The Brenthurst Foundation
Strengthening Africa's
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Can Eskom Perform the Power Pivot?

Eskom's failure has forced President Ramaphosa to lift the cap on private electricity generation to 100MW. While corruption, rent-seeking and outright looting has contributed to its dysfunction, Eskom's decline is fundamentally one of policy failure.

Ray Hartley

Research Director, The Brenthurst Foundation

Book / Publication · Published 22 June 2021



President Cyril Ramaphosa has announced that the cap on private electricity generation is to be lifted to 100MW, opening up the grid to private generation.

“This will remove a significant obstacle to investment in embedded generation projects. It will enable companies to build their own energy facilities to cater to their own needs,” Ramaphosa said, adding that the Department of Minerals and Energy had been given 60 days to implement the change – a lightning fast schedule when compared to the usual snail’s pace adopted by government.

This sea-change in policy, which effectively places the onus for new energy generation in private hands, was brought about by the systemic failure of Eskom’s old generation units, leading to ever-increasing numbers of ‘load-shedding’ days and placing a cap on economic growth.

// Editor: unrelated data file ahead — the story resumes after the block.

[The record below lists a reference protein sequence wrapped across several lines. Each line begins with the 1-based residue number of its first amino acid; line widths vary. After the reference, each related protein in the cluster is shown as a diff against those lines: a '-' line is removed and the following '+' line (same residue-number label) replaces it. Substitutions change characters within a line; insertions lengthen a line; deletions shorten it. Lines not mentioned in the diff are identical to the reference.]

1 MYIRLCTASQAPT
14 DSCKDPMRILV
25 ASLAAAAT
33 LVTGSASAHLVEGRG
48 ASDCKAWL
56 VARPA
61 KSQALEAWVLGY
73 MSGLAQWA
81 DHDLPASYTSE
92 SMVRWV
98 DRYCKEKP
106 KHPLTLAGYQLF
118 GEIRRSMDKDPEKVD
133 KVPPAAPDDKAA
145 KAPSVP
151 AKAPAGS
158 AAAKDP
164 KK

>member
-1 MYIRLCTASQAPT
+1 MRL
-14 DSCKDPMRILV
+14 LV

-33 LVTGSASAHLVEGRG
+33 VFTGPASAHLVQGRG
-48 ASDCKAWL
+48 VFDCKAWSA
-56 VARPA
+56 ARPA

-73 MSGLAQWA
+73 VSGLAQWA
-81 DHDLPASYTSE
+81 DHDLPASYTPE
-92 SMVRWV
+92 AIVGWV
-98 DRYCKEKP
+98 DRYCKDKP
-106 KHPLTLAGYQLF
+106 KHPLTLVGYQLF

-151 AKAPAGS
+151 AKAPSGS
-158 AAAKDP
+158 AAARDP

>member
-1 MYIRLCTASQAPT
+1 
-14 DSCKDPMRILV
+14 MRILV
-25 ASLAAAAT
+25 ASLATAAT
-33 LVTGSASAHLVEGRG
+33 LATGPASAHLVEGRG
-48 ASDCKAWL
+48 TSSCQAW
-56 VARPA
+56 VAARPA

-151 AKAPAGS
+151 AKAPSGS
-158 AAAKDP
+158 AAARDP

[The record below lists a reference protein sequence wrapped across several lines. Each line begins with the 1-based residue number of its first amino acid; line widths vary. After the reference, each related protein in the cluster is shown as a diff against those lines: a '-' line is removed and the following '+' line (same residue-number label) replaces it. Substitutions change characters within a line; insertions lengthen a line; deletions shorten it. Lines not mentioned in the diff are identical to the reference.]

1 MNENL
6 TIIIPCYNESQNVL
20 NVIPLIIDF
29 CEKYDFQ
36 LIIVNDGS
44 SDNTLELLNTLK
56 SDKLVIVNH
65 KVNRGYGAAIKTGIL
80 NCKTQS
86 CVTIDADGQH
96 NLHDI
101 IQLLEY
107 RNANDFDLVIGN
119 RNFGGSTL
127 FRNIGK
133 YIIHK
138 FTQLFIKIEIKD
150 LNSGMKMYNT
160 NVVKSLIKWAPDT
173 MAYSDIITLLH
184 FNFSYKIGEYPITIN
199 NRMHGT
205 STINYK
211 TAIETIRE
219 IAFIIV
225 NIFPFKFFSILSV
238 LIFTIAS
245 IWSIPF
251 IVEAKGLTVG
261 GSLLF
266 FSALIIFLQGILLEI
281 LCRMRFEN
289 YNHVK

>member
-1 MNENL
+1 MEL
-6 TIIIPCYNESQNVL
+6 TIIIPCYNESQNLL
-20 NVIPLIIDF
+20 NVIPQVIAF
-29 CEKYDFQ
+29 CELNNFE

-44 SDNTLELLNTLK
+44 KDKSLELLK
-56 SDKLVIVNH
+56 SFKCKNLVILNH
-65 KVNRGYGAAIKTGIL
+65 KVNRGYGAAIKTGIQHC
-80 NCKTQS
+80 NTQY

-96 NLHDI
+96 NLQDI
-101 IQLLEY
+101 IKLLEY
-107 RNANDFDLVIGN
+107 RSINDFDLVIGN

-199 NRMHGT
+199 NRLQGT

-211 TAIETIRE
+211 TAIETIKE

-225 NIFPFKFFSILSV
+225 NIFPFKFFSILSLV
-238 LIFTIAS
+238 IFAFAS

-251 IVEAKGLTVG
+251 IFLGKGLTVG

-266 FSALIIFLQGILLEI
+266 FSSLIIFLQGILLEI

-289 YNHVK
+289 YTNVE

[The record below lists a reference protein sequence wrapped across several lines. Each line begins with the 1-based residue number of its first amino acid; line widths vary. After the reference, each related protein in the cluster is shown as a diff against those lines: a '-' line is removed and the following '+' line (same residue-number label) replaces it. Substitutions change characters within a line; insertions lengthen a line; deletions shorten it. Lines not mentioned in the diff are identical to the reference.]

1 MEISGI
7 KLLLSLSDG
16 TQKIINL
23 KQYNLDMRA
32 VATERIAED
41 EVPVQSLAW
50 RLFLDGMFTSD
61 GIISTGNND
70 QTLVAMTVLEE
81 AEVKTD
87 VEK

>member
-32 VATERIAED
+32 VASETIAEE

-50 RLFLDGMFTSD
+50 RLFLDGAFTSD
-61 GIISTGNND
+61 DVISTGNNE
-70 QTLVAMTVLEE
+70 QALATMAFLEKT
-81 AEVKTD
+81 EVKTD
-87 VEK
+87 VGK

There are still many possible slips between cup and lip. The recalcitrant Minerals and Energy Minister, Gwede Mantashe, must still lead the process. Private generators must still obtain a ‘grid permit’ to supply their surplus to Eskom. The price for this surplus will still be set by a monopoly, and so on.

The reality is that this policy shift announced in 2021 was first agreed on under President Thabo Mbeki in 1998, but was not implemented due to political opposition and the erosion of implementation capacity in the state and in Eskom.

While corruption and rent-seeking, which escalated to all-out looting under President Jacob Zuma, has contributed to Eskom’s woes, the story of Eskom’s decline is fundamentally one of policy failure and, where the right policies have been agreed on, a failure to implement them.



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